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Elexacaftor, Tezacaftor, and Ivacaftor

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Why is this medication prescribed?

Certain kinds of cystic fibrosis (an inborn condition that affects breathing, digestion, and reproduction) are treated in adults and children 6 years of age and older with elexacaftor, tezacaftor, and ivacaftor. Only those with a particular genetic make-up ought to utilize it. To determine whether this drug is right for you, your doctor may request a blood test. The drugs elexacaftor and tezacaftor belong to a group of drugs known as CFTR correctors (cystic fibrosis transmembrane conductance regulator) correctors. Ivacaftor belongs to a group of drugs known as cystic fibrosis transmembrane conductance regulator (CFTR) potentiators. These drugs lessen the accumulation of thick mucus in the lungs and alleviate other cystic fibrosis symptoms by enhancing the action of a protein in the body.

How should this medicine be used?

Elexacaftor, Tezacaftor, and Ivacaftor are available as oral tablet form. A distinct type of tablet is used for each daily dose: one tablet contains the ingredients elexacaftor, tezacaftor, and ivacaftor, and the other tablet just contains ivacaftor. Take two orange tablets of elexacaftor, tezacaftor, and ivacaftor every morning with a fatty food and one blue tablet of ivacaftor every evening with a fatty food, separated by 12 hours. Ask your doctor or pharmacist to explain any instructions on your prescription label that you are unsure about following. Follow the directions on the prescription exactly. Never take it in larger or less amounts or more frequently than directed by your doctor.

Do not chew, break, or crush the tablets; instead, swallow them whole.

Take elexacaftor, tezacaftor, and ivacaftor along with fatty foods like eggs, butter, nuts, pizza with cheese, and dairy products made with whole milk (such cheese and yogurt). Discuss additional fatty meals to eat with these drugs with your doctor.

Cystic fibrosis can be controlled with the help of elexacaftor, tezacaftor, and ivacaftor but is not curable. Even if you feel well, keep taking these meds. Without consulting your doctor, do not discontinue using these medications.

For a copy of the manufacturer’s information for the patient, ask your pharmacist or doctor.

Other uses for this medicine

Ask your doctor or pharmacist for more details if you believe this drug should be used for something else.

What special precautions should I follow?

Before taking the combination of elexacaftor, tezacaftor, and ivacaftor,

  • If you have an allergy to elexacaftor, tezacaftor, or ivacaftor, any other medications, or any of the substances in elexacaftor, tezacaftor, or ivacaftor tablets, notify your doctor and pharmacist right away. Request a list of the components from your pharmacist.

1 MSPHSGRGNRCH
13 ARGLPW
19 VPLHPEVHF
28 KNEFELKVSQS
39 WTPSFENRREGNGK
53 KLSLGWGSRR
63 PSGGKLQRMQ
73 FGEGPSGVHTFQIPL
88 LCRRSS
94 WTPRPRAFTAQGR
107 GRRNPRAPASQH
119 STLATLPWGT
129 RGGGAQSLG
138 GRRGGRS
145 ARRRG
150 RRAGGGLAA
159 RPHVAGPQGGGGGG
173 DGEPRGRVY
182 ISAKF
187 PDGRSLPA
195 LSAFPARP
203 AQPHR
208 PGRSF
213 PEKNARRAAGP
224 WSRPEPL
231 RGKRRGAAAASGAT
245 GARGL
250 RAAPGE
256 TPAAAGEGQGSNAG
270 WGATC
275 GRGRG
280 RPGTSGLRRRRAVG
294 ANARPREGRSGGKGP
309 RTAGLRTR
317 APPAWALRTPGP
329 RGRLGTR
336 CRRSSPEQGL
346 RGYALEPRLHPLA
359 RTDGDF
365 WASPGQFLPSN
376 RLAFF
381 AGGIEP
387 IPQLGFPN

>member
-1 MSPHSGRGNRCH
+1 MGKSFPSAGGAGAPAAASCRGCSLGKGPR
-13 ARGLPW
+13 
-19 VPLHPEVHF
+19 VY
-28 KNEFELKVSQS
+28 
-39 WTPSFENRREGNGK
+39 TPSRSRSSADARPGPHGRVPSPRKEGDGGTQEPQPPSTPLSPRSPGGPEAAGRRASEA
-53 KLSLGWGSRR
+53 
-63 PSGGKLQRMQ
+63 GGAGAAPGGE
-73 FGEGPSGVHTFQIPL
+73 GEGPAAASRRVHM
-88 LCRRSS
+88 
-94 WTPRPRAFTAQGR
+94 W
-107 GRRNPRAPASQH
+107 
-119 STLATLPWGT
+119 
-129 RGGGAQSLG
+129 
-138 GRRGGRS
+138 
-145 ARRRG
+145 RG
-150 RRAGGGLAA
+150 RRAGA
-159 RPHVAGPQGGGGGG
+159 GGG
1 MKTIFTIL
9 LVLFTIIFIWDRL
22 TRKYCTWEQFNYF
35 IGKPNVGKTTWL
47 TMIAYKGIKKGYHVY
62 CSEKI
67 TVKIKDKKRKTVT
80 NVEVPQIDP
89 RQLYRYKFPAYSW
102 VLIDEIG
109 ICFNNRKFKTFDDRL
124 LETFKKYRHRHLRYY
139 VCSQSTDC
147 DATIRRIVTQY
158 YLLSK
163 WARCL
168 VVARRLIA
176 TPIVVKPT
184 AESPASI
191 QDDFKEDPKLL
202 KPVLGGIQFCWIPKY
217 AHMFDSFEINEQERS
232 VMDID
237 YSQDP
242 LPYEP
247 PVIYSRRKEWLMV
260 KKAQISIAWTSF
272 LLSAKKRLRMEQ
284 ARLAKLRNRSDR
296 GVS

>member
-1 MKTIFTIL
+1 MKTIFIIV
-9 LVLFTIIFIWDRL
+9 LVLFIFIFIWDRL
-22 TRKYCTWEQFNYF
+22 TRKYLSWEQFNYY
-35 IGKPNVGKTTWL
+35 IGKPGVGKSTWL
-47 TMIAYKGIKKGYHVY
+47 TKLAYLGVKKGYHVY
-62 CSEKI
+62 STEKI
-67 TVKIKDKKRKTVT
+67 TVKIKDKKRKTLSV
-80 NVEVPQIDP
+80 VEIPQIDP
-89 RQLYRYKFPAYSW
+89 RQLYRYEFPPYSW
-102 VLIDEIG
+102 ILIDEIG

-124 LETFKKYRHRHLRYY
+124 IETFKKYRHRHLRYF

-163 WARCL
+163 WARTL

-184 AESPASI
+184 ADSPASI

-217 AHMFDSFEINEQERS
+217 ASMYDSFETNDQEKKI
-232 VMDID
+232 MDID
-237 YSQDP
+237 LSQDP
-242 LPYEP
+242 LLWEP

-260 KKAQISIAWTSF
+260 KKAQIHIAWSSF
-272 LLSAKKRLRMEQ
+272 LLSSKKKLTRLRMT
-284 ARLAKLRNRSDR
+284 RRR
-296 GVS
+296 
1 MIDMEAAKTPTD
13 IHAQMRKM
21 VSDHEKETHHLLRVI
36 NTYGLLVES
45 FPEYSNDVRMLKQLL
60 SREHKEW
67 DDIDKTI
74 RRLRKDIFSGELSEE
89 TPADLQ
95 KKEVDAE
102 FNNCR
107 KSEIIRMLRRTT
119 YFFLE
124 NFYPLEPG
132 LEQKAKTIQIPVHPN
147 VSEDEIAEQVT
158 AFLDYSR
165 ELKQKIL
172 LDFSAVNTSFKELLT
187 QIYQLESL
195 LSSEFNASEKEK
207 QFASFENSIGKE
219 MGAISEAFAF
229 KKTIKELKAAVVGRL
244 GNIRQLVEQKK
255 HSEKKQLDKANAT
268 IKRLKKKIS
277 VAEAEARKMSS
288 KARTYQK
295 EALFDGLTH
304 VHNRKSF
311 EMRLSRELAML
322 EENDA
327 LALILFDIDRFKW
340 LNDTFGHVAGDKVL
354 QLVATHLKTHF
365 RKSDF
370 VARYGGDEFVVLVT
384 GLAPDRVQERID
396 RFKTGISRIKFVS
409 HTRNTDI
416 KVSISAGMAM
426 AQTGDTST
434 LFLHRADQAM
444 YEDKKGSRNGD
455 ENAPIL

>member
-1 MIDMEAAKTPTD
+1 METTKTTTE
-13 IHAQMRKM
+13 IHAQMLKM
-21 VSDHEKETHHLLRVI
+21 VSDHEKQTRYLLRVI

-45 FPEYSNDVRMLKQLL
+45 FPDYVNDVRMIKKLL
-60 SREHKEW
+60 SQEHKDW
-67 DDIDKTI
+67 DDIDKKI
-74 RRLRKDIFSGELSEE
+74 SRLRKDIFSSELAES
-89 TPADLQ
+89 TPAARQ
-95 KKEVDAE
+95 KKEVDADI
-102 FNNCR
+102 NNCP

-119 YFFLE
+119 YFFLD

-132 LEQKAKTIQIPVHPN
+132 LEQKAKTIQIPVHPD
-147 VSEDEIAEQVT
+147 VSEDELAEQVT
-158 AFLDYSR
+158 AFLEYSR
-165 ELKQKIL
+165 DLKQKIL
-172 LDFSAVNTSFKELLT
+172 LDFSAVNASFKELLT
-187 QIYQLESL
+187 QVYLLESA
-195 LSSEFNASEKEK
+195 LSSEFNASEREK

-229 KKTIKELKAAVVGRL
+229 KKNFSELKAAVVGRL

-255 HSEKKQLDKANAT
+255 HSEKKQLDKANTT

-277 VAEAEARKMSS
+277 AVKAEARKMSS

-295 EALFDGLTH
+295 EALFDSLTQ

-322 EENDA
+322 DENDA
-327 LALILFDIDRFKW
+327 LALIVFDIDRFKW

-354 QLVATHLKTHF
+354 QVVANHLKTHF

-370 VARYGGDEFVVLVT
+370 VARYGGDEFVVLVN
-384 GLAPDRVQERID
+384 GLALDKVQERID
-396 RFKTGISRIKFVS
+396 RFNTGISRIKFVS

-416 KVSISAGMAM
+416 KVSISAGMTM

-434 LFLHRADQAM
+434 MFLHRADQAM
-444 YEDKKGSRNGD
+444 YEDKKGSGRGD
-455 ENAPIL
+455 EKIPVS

• Inform your doctor and pharmacist about any additional prescription and over-the-counter drugs, vitamins, or dietary supplements you are currently taking or intend to take. Incorporate any of the following: a few antibiotics, as erythromycin (E.E.S., E-Mycin, Ery-Tab, Erythrocin), clarithromycin (Biaxin, in PrevPac); some antifungal medications, including voriconazole (Vfend), itraconazole (Onmel), ketoconazole, posaconazole (Noxafil), and itraconazole (Diflucan); cyclosporine (Gengraf, Neoral, Sandimmune); statins such as atorvastatin (Lipitor, in Caduet); fluvastatin (Lescol); lovastatin (Altoprev); pravastatin (Pravachol); rosuvastatin (Crestor); and simvastatin (Zocor, in Vytorin); hormonal contraceptives (birth control pills, patches, rings, implants, or injections); digoxin (Lanoxin); everolimus (Afinitor, Zortress); glimepiride (Amaryl); glipizide (Glucotrol); glyburide (Diabeta); some seizure drugs, including phenobarbital, phenytoin, and carbamazepine (Carbatrol, Epitol, Tegretol, and others); rifampin (Rifadin, in Rifamate, in Rifater, Rimactane); sirolimus (Rapamune); tacrolimus (Astagraf, Prograf); or warfarin (Coumadin, Jantoven). Your physician might need to adjust the dosage of your drugs or keep a close eye on you for side effects. Elexacaftor, tezacaftor, and ivacaftor may interact with a wide range of other drugs, so it’s important to let your doctor know about all the drugs you’re taking even those that aren’t on this list.
  • In particular, mention St. John’s wort to your doctor when you use any herbal remedies. While taking the tri-drug regimen of elexacaftor, tezacaftor, and ivacaftor, your doctor generally won’t advise you to take St. John’s wort.
  • Inform your physician if you now have or have ever had renal or liver illness.
  • Inform your doctor if you are expecting, intend to get pregnant, or are nursing a baby. Call your doctor if you become pregnant while taking elexacaftor, tezacaftor, and ivacaftor.